Pillar industries

Tibet's pillar industries involve tourism, Tibetan medicine, biological products and health food (beverage), farm and animal product processing and traditional handicrafts, mining, and building materials
Railways

The first phase of the Qinghai-Tibet Railway was completed in the early 1980s and is now carrying both cargo and passengers. Running 846.9 kilometers from Xining, the capital city of Qinghai, in the east to Golmud in western Qinghai, the line is built at more than 3,000 meters above sea level on average, rising to 3,700 meters at its height.

Highways

The Qinghai-Tibet Highway runs 2,122 kilometers from Xining to Lhasa. The Sichuan-Tibet Highway covers 2,413 kilometers from Chengdu to Lhasa. The Xinjiang-Tibet Highway, from Yecheng to Gartok, runs for 1,179 kilometers. The Yunnan-Tibet Highway, from Xiaguan to Markam, is 315 kilometers long, while the Chinese section of the Sino-Nepalese Highway stretches 736 kilometers from Lhasa to Zhamu entry/exit port.

Airports

The Lhasa Airport has scheduled fights to Beijing, Chengdu, Shanghai, Guangzhou, Chongqing, and Kathmandu, capital of Nepal. The distance by air from Lhasa to Chengdu is more than 1,100 kilometers. Each year more than 100,000 passengers and 1,600 tons of goods fly this route. The Gonggar Airport outside Lhasa now allows access to large passenger aircraft like Boeing 767. The 250-million-yuan Banda Airport, the world's highest, was completed in September 1994.




Lhasa

Lhasa, the capital of China's Tibet Autonomous Region, has a history of more than 1,300 years. It is the political, economic, cultural and transport center of the region. Lhasa covers an area of close to 30,000 square km. It has a downtown of 544 square km and a population of 400,000; 140,000 of its people live in the downtown area. Lhasa is home to the Tibetan, Han, and Hui peoples, as well as many other ethnic groups, but the Tibetan ethnic group makes up 87 percent of the total population

Lhasa has beautiful scenery. The Lhasa River, known as the "merry blue waves," runs through the snow-covered peaks and gullies of the Nyainqentanglha Mountains, extending 315 km. The river empties into the Yarlung Zangbo River at Quxu, forming a scenic wonder that features blue and white water waves
The ancient city of Lhasa stands by the Lhasa River. Inside the city towers the Potala Palace. The city features a combination of traditional and modern things, including prayer wheels and computers.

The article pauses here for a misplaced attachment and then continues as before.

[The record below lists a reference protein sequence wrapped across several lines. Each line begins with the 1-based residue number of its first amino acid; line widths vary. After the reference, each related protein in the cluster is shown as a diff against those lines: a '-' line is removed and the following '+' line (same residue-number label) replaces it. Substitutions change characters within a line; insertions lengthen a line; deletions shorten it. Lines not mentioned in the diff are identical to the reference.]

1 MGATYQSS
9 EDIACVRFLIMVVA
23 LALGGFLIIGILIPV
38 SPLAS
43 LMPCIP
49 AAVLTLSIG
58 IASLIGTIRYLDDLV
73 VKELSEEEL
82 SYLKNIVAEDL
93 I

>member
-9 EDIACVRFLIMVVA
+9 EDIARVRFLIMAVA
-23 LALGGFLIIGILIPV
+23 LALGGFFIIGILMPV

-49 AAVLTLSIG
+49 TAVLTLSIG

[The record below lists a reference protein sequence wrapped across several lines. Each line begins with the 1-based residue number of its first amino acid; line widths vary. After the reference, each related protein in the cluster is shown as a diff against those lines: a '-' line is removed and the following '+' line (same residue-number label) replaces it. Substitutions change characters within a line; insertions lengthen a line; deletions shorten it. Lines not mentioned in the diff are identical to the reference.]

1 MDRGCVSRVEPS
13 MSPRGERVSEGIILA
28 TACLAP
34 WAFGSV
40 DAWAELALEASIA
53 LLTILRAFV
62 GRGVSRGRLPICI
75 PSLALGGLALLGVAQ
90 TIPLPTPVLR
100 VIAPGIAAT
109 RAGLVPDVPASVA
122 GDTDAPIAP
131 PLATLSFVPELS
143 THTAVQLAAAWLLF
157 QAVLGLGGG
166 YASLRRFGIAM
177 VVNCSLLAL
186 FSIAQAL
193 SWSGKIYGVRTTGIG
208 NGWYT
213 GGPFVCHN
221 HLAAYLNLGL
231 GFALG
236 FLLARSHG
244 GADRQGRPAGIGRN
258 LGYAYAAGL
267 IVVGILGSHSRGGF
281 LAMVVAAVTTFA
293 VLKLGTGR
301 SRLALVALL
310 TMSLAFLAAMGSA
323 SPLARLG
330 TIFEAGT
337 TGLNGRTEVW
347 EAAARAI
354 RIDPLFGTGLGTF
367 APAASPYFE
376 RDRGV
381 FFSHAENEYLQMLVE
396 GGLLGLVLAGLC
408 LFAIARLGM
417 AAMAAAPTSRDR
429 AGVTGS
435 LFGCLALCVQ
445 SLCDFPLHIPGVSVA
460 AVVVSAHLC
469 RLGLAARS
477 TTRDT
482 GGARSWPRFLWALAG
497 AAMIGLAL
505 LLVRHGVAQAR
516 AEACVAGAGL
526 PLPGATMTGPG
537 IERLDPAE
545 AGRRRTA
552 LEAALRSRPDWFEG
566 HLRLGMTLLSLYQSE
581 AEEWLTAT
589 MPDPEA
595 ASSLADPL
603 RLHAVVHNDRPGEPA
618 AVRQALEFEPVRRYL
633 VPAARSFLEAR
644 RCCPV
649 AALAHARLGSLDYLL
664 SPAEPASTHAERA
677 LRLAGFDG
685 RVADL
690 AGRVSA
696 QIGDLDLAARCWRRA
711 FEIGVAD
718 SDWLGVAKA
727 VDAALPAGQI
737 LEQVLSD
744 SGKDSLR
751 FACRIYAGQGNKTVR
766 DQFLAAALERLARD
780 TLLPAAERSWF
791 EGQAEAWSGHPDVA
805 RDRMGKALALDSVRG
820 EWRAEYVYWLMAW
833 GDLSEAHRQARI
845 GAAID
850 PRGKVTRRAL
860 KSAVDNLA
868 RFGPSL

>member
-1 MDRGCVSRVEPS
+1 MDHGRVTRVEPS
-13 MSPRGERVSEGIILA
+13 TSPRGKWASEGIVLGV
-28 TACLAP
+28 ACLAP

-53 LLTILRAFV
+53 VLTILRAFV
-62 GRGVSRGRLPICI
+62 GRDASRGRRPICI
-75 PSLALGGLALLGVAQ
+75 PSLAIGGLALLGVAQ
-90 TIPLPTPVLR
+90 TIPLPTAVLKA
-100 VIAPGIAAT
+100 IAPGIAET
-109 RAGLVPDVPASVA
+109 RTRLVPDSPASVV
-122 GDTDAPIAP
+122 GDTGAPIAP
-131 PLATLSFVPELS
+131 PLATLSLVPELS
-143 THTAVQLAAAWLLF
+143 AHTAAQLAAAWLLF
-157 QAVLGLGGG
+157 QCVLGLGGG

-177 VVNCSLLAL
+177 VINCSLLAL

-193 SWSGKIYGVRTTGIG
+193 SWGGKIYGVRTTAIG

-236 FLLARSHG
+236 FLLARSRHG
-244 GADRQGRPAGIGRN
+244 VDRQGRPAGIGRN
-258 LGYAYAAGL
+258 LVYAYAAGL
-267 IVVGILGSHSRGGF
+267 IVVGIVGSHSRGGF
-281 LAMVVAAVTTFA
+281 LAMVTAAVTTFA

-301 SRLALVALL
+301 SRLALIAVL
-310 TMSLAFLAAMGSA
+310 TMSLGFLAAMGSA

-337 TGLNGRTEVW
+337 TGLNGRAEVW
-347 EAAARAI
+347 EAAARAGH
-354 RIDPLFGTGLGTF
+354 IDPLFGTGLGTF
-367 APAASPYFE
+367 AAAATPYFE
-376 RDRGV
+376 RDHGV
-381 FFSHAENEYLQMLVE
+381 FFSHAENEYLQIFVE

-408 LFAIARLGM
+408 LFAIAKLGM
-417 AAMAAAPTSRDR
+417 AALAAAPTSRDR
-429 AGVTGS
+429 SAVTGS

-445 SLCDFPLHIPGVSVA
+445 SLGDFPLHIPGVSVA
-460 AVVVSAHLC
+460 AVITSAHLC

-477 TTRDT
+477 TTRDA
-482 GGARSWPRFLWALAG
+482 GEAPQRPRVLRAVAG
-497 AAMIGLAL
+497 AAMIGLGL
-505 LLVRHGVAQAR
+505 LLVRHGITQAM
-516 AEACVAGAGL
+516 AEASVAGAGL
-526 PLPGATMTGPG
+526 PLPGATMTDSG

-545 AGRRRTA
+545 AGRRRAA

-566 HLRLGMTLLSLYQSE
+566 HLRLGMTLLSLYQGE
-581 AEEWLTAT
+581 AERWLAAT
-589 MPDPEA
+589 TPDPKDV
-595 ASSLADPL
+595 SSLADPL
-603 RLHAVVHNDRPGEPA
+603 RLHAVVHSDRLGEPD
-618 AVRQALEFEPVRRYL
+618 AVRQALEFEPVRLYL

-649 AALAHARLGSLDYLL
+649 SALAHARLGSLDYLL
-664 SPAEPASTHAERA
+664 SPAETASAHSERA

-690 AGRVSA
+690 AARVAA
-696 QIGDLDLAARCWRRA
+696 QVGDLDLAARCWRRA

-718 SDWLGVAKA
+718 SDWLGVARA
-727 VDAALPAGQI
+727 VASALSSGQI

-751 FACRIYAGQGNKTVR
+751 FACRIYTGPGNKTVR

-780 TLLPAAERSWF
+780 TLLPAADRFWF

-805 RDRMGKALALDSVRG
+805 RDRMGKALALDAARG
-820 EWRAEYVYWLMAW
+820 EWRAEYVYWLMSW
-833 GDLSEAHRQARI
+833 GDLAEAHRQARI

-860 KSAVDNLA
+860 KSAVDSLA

Located at the bottom of a small basin surrounded by mountains, Lhasa has an elevation of 3,650 meters and sits at 91'06E and 29'36N, the center of the Tibet Plateau. Blessed with flat land and mild weather, Lhasa is free of frigid winters and unbearably hot summers, having an annual average daily temperature of 8 degrees C (43 degrees F). It enjoys 3,000 hours of sunlight annually, much more than all other cities in this regard, giving the city its title of "sunlit city."

Lhasa enjoys an annual precipitation of 500 mm. It rains mainly in July, August and September. The rainy seasons in the summer and fall are the best seasons of the year, when it rains mostly at night, and is sunny in the daytime



Nakchu

Nakchu is in the north of Tibet. It is 4,500 meters above sea level, and is sandwiched by the Kunlun-Tanggula-Gangdise-Nyainqentanglha mountain ranges, and enjoys convenient transportation with the Qinghai-Tibet Highway passing by. It neighbors on Chamdo on the east, Lhasa on the south, Ngari on the west and Xinjiang on the north. Nakchu Prefecture had a population of 330,286, including 326,920 Tibetans (98.98 percent), 3,258 people of the Han ethnic group and 108 of other ethnic groups. It exercises jurisdiction over 10 counties and the Shuanghu Special Administrative Zone, which consist of 145 townships, two towns and two neighborhood committees. The 10 counties inclued Nakchu, Amdo, Nyainrong, Biru, Jiali, Baqen, Sog, Pangkog, Xainza and Nyima.